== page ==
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2D cine DENSE with low encoding frequencies accurately quantifies cardiac mechanics with improved image characteristics

Overview of attention for article published in Journal of Cardiovascular Magnetic Resonance (Taylor & Francis Ltd), November 2015
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Citations

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25 Mendeley
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Title
2D cine DENSE with low encoding frequencies accurately quantifies cardiac mechanics with improved image characteristics
Published in
Journal of Cardiovascular Magnetic Resonance (Taylor & Francis Ltd), November 2015
DOI 10.1186/s12968-015-0196-z
Pubmed ID
Authors

Gregory J. Wehner, Jonathan D. Grabau, Jonathan D. Suever, Christopher M. Haggerty, Linyuan Jing, David K. Powell, Sean M. Hamlet, Moriel H. Vandsburger, Xiaodong Zhong, Brandon K. Fornwalt

Abstract

Displacement Encoding with Stimulated Echoes (DENSE) encodes displacement into the phase of the magnetic resonance signal. The encoding frequency (ke) maps the measured phase to tissue displacement while the strength of the encoding gradients affects image quality. 2D cine DENSE studies have used a ke of 0.10 cycles/mm, which is high enough to remove an artifact-generating echo from k-space, provide high sensitivity to tissue displacements, and dephase the blood pool. However, through-plane dephasing can remove the unwanted echo and dephase the blood pool without relying on high ke. Additionally, the high sensitivity comes with the costs of increased phase wrapping and intra-voxel dephasing. We hypothesized that ke below 0.10 cycles/mm can be used to improve image characteristics and provide accurate measures of cardiac mechanics. Spiral cine DENSE images were obtained for 10 healthy subjects and 10 patients with a history of heart disease on a 3 T Siemens Trio. A mid-ventricular short-axis image was acquired with different ke: 0.02, 0.04, 0.06, 0.08, and 0.10 cycles/mm. Peak twist, circumferential strain, and radial strain were compared between acquisitions employing different ke using Bland-Altman analyses and coefficients of variation. The percentage of wrapped pixels in the phase images at end-systole was calculated for each ke. The dephasing of the blood signal and signal to noise ratio (SNR) were also calculated and compared. Negligible differences were seen in strains and twist for all ke between 0.04 and 0.10 cycles/mm. These differences were of the same magnitude as inter-test differences. Specifically, the acquisitions with 0.04 cycles/mm accurately quantified cardiac mechanics and had zero phase wrapping. Compared to 0.10 cycles/mm, the acquisitions with 0.04 cycles/mm had 9 % greater SNR and negligible differences in blood pool dephasing. For 2D cine DENSE with through-plane dephasing, the encoding frequency can be lowered to 0.04 cycles/mm without compromising the quantification of twist or strain. The amount of wrapping can be reduced with this lower value to greatly simplify the input to unwrapping algorithms. The strain and twist results from studies using different encoding frequencies can be directly compared.

Twitter Demographics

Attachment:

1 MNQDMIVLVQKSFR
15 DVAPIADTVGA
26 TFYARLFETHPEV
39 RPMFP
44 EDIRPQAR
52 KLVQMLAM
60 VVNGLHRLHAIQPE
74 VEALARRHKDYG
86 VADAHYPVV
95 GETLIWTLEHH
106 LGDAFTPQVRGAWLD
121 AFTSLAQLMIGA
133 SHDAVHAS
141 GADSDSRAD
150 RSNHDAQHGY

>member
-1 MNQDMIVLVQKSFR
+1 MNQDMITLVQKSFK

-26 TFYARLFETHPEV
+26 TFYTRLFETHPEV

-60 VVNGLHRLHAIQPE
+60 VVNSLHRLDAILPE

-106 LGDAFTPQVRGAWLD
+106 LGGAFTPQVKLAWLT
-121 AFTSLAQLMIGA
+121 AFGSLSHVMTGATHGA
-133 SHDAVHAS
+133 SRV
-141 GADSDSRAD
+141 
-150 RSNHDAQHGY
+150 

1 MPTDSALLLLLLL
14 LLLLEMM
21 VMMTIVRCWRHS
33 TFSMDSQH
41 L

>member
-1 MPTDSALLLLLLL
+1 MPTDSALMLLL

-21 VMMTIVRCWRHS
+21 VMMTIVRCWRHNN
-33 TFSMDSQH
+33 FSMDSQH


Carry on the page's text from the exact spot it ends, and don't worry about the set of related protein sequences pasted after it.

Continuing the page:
The data shown below were collected from the profiles of 8 tweeters who shared this research output. Click here to find out more about how the information was compiled.

Mendeley readers

The data shown below were compiled from readership statistics for 25 Mendeley readers of this research output. Click here to see the associated Mendeley record.

Geographical breakdown

Country Count As %
United States 3 12%
Unknown 22 88%

Demographic breakdown

Readers by professional status Count As %
Student > Ph. D. Student 7 28%
Student > Master 5 20%
Researcher 5 20%
Student > Bachelor 2 8%
Student > Doctoral Student 2 8%
Other 4 16%
Readers by discipline Count As %
Engineering 10 40%
Medicine and Dentistry 8 32%
Social Sciences 2 8%
Sports and Recreations 2 8%
Biochemistry, Genetics and Molecular Biology 1 4%
Other 0 0%
Unknown 2 8%

Attention Score in Context

This research output has an Altmetric Attention Score of 4. This is our high-level measure of the quality and quantity of online attention that it has received. This Attention Score, as well as the ranking and number of research outputs shown below, was calculated when the research output was last mentioned on 09 July 2016.
All research outputs
#5,116,033
of 17,026,329 outputs
Outputs from Journal of Cardiovascular Magnetic Resonance (Taylor & Francis Ltd)
#476
of 1,042 outputs
Outputs of similar age
#87,121
of 290,572 outputs
Outputs of similar age from Journal of Cardiovascular Magnetic Resonance (Taylor & Francis Ltd)
#67
of 125 outputs
Altmetric has tracked 17,026,329 research outputs across all sources so far. This one has received more attention than most of these and is in the 69th percentile.
So far Altmetric has tracked 1,042 research outputs from this source. They typically receive a little more attention than average, with a mean Attention Score of 6.3. This one has gotten more attention than average, scoring higher than 53% of its peers.
Older research outputs will score higher simply because they've had more time to accumulate mentions. To account for age we can compare this Altmetric Attention Score to the 290,572 tracked outputs that were published within six weeks on either side of this one in any source. This one has gotten more attention than average, scoring higher than 69% of its contemporaries.
We're also able to compare this research output to 125 others from the same source and published within six weeks on either side of this one. This one is in the 44th percentile – i.e., 44% of its contemporaries scored the same or lower than it.